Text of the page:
Although tobacco smoke is the primary risk factor for development of chronic obstructive pulmonary disease (COPD), additional pathologic processes appear to be critical for disease progression. Our previously published findings show the lesions of small airways that define COPD are highly associated with histologic evidence of adaptive immune responses. Recent preliminary observations by our group also show that the severity of COPD is closely correlated with expressions of selected immune and injury response mediators in airways and sera of afflicted patients. Furthermore, peripheral T-cells among these patients exhibit strikingly abnormal activation phenotypes and effector functions that correlate with disease severity. We have also demonstrated a soluble mediator(s), uniquely elaborated by the T-cells from COPD patients, induces marked abnormalities of differentiated human airway epithelial cells. In addition, we have documented the presence of circulating anti-epithelial IgG antibodies in COPD patients, and the pathogenic relevance of this observation is corroborated by findings of IgG deposition within COPD lungs. We hypothesize abnormalities of adaptive immunity play an important role in the pathogenesis of COPD progression. The investigations proposed in this Project will further define the nature and role of these injurious processes. The antigen specificity of the T-cells that incite and sustain these responses will be confirmed by findings of clonal proliferations proximate to diseased small airways. Additional correlative immune and injury gene expressions in situ from among lesions of varying severity will identify and confirm important pathogenic mechanisms of COPD progression. The mediators elaborated by COPD T-cells that directly injure airway epithelium will be identified with a unique in vitro model, using cellular materials derived from COPD lungs. Detailed characteristics of the autoantibody productions in COPD patients will be further defined, and correlates with clinical and T-cell functions will be established. These interrelated investigations will further our basic understandings of COPD pathogenesis, and will likely illustrate cellular subpopulations and mechanisms that may be amenable to novel therapeutic interventions.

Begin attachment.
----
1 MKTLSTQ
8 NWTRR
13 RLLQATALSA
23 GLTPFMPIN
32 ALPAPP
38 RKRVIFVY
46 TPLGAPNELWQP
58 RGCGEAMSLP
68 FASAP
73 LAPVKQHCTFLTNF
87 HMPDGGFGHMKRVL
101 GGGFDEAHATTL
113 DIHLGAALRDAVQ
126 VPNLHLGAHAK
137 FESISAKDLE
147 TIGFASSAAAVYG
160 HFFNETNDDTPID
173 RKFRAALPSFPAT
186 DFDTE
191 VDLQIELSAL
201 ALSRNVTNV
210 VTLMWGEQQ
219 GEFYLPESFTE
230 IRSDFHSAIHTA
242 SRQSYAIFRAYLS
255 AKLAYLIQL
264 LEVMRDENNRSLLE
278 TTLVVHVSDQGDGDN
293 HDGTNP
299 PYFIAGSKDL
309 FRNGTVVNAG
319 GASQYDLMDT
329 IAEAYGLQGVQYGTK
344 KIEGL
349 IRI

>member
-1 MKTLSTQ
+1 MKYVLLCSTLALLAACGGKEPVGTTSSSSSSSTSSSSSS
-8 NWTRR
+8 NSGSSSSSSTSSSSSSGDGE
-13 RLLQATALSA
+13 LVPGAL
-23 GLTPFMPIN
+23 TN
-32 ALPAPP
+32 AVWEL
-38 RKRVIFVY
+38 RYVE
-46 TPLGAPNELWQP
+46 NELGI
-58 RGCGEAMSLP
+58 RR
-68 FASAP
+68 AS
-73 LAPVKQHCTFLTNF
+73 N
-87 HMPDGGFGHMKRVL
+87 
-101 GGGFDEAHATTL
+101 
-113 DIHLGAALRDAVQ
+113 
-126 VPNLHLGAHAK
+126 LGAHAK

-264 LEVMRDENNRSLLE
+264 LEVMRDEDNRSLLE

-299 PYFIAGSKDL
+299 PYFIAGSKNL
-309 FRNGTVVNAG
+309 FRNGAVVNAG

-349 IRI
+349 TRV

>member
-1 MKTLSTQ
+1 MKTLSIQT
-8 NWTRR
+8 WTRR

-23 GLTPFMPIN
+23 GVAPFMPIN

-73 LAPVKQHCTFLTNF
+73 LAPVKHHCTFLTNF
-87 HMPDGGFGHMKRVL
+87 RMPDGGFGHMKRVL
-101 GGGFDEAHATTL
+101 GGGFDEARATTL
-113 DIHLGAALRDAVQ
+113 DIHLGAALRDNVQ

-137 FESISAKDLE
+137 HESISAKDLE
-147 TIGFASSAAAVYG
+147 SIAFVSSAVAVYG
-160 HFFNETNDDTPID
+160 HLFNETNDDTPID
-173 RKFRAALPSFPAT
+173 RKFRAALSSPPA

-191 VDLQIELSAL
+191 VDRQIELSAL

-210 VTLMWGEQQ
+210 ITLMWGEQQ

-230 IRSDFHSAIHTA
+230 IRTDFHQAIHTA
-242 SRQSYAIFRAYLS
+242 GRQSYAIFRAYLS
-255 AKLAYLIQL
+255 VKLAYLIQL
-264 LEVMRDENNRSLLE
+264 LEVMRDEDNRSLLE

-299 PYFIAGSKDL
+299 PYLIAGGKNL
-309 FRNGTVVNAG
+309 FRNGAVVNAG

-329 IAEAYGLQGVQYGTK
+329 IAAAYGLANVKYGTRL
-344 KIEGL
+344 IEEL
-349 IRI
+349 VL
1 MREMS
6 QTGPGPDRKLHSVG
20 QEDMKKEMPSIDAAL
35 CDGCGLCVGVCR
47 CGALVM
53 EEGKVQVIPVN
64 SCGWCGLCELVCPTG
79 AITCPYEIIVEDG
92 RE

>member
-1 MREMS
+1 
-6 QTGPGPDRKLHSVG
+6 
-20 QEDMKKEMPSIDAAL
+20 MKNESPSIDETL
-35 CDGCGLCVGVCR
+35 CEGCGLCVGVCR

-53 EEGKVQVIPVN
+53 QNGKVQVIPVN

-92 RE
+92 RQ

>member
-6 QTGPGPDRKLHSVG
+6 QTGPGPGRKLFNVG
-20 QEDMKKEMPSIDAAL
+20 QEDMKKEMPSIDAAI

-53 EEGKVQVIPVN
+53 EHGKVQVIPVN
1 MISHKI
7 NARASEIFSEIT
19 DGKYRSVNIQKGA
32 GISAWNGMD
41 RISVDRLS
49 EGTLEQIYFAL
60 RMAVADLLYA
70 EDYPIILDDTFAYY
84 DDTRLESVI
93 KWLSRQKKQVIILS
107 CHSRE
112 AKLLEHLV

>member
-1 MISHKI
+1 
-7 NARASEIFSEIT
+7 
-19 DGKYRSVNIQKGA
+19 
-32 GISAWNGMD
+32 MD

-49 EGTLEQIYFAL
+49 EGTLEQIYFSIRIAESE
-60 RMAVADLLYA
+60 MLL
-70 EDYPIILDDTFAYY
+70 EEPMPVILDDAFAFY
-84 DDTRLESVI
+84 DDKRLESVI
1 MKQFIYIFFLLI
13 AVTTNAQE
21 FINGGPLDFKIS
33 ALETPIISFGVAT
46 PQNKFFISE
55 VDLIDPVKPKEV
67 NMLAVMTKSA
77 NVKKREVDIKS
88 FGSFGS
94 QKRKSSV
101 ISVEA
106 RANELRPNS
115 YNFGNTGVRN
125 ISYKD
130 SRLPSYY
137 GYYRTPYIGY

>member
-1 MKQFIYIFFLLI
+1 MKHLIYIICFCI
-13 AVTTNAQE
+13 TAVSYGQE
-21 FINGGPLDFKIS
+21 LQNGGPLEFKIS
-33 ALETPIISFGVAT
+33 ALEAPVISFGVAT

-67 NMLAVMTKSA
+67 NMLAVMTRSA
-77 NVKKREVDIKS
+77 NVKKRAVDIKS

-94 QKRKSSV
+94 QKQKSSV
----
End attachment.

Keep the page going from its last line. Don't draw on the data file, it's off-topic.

National Institute of Health (NIH)
National Heart, Lung, and Blood Institute (NHLBI)
Specialized Center (P50)
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Special Emphasis Panel (ZHL1-CSR-A)
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University of Pittsburgh
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